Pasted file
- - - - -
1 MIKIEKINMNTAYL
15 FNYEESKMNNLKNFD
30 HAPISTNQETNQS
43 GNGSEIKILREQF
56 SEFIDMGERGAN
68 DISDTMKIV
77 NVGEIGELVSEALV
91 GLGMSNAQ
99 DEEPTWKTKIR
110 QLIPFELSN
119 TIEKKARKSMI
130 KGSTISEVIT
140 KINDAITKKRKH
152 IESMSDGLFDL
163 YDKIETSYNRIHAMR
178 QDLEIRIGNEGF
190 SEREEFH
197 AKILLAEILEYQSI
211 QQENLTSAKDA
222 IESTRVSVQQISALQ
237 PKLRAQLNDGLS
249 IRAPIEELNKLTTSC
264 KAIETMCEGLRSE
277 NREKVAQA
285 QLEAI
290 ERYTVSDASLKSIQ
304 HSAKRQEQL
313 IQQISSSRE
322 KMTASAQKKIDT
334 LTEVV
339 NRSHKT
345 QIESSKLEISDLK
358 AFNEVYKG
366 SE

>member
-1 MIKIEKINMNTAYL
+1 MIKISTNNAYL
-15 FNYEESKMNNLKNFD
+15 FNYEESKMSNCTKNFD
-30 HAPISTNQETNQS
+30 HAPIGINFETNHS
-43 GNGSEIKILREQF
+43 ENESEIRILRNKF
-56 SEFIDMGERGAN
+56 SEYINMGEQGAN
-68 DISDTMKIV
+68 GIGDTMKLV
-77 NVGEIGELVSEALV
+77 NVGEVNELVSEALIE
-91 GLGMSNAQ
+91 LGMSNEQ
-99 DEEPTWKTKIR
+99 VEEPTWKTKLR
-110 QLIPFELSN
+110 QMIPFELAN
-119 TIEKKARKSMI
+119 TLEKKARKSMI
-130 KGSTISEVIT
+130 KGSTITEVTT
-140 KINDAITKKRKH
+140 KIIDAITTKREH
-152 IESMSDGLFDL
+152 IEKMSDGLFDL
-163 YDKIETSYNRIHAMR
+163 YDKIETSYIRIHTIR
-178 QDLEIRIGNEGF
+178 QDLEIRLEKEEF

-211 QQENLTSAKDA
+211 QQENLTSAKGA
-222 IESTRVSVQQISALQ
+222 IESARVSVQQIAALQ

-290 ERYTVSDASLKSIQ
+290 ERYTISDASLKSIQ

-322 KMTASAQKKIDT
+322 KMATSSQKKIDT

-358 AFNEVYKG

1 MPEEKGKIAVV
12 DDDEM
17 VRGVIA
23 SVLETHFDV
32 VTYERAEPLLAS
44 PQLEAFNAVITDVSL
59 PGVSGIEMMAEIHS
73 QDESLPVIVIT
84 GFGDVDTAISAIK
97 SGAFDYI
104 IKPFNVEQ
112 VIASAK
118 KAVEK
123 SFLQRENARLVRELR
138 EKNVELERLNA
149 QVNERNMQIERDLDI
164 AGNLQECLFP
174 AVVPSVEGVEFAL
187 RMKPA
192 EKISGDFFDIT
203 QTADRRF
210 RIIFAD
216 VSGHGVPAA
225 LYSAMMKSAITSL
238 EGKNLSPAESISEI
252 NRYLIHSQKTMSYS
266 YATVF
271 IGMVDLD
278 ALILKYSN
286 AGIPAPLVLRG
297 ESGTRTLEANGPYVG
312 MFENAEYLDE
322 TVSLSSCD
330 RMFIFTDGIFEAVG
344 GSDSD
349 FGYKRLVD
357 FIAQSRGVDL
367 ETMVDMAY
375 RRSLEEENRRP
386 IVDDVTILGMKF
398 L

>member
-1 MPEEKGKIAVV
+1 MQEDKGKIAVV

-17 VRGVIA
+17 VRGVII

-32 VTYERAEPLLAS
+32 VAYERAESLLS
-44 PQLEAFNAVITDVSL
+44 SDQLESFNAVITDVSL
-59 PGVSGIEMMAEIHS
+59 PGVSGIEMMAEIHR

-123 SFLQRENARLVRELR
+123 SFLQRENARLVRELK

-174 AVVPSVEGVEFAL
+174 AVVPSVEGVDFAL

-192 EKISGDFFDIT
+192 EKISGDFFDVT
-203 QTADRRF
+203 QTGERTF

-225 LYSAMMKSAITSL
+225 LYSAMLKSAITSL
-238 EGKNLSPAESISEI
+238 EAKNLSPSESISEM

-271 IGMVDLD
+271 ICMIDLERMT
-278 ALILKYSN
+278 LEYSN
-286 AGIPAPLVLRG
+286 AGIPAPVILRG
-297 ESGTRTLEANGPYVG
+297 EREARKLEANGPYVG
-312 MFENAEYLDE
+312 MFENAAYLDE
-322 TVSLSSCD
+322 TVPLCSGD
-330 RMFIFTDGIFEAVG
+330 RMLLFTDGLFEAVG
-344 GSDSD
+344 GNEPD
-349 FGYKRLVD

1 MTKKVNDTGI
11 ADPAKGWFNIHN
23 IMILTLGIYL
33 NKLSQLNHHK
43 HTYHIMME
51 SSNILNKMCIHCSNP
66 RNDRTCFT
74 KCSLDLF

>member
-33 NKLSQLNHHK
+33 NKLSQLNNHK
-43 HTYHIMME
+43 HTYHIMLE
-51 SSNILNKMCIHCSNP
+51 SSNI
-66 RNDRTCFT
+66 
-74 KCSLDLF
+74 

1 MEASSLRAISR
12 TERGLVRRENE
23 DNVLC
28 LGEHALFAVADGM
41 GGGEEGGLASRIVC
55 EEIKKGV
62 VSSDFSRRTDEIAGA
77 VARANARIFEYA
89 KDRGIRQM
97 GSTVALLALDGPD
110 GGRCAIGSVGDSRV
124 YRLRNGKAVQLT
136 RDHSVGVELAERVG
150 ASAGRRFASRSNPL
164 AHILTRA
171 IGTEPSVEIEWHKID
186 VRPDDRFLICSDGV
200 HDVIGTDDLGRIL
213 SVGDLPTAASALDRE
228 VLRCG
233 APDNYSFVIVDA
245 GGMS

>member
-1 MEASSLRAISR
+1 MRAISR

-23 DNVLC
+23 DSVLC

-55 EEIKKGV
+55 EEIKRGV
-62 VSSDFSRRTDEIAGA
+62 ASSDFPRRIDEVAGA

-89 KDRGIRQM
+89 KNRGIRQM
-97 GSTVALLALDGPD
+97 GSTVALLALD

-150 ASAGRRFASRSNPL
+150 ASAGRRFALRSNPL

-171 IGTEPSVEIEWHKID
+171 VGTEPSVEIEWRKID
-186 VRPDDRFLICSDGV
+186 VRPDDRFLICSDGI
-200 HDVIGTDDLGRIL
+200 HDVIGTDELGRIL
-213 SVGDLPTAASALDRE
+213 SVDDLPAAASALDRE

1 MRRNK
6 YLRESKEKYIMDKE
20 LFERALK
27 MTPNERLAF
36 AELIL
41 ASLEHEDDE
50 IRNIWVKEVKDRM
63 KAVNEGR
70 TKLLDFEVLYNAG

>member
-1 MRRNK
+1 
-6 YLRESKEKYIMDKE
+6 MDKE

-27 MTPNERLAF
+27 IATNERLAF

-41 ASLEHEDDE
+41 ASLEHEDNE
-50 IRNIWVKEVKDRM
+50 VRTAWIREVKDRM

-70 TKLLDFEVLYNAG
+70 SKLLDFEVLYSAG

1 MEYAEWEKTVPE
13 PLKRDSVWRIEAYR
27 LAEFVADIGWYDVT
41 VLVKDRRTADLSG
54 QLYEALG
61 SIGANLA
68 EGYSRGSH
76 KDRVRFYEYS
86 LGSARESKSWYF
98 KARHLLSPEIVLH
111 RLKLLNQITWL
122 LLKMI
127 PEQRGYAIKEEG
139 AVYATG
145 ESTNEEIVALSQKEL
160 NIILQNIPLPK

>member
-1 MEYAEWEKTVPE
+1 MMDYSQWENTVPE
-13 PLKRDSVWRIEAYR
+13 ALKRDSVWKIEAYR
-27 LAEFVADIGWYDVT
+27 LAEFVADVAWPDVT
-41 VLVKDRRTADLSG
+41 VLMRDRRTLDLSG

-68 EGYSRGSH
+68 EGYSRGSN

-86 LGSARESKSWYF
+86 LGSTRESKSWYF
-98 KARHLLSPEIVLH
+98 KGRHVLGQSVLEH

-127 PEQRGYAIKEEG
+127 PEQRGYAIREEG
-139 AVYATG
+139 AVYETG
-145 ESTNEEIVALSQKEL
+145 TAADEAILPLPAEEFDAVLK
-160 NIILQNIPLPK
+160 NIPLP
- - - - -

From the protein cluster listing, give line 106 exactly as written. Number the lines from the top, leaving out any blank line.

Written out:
286 AGIPAPLVLRG